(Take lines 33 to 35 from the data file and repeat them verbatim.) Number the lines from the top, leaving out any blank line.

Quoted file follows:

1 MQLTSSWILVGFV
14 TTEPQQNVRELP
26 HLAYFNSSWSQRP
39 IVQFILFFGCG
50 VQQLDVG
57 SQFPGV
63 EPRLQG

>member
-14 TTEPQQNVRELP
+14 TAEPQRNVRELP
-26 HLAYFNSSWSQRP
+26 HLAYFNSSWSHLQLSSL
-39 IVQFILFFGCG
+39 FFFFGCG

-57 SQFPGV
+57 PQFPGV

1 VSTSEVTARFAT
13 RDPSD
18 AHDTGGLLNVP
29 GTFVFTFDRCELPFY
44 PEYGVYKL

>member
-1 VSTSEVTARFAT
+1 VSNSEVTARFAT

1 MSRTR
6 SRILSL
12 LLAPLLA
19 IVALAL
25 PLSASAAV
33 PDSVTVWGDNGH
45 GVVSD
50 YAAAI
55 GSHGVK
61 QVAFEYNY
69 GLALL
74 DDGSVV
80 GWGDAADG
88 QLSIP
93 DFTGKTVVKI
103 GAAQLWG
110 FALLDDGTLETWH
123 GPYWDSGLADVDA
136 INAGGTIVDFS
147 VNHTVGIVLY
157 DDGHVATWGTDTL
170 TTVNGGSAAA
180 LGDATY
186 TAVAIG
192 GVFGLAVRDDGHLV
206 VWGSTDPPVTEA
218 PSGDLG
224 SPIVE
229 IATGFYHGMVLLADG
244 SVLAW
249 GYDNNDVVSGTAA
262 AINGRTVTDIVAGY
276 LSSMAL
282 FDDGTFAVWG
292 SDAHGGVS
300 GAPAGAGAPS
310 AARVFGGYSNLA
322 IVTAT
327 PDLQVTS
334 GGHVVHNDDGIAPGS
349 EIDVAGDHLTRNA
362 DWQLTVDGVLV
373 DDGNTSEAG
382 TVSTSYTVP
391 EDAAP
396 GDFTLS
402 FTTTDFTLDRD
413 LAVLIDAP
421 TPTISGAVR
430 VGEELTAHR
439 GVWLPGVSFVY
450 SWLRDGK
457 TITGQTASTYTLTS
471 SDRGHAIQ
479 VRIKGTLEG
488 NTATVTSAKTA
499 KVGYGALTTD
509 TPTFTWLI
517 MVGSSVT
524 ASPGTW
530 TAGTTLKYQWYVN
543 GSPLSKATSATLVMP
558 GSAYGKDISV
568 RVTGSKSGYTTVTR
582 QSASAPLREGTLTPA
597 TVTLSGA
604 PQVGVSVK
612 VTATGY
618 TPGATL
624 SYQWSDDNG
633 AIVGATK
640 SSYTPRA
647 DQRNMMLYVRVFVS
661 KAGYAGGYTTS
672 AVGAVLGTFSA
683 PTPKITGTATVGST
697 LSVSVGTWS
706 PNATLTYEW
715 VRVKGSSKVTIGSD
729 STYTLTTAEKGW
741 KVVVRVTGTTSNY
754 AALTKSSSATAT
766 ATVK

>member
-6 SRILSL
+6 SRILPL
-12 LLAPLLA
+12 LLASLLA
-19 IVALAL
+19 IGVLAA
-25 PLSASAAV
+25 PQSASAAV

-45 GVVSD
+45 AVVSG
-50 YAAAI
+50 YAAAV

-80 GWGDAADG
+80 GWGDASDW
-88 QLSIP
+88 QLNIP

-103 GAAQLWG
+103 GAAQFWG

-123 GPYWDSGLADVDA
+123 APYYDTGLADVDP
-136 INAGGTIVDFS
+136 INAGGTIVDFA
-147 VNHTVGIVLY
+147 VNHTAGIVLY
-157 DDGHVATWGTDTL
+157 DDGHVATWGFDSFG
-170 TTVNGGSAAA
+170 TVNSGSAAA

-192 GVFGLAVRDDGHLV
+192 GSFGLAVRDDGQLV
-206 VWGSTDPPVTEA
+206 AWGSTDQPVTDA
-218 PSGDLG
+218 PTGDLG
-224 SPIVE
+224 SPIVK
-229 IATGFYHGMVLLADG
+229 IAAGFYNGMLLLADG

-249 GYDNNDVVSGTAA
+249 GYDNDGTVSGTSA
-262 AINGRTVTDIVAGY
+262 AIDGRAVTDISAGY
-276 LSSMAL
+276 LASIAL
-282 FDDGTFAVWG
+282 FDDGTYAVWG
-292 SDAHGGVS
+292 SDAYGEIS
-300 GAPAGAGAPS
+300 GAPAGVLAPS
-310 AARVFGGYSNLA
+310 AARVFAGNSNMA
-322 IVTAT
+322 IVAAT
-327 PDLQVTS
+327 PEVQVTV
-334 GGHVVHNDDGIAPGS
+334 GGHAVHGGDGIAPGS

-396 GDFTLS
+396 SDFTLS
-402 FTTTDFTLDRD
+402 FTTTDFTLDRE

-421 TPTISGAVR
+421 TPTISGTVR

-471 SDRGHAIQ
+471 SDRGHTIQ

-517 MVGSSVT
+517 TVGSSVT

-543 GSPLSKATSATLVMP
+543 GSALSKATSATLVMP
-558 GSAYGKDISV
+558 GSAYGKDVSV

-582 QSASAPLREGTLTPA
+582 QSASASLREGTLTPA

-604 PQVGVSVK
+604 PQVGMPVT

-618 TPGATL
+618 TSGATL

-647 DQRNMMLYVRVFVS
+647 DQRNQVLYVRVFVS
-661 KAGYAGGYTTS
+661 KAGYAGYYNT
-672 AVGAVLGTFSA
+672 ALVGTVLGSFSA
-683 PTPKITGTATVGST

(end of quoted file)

55 GSHGVK
61 QVAFEYNY
69 GLALL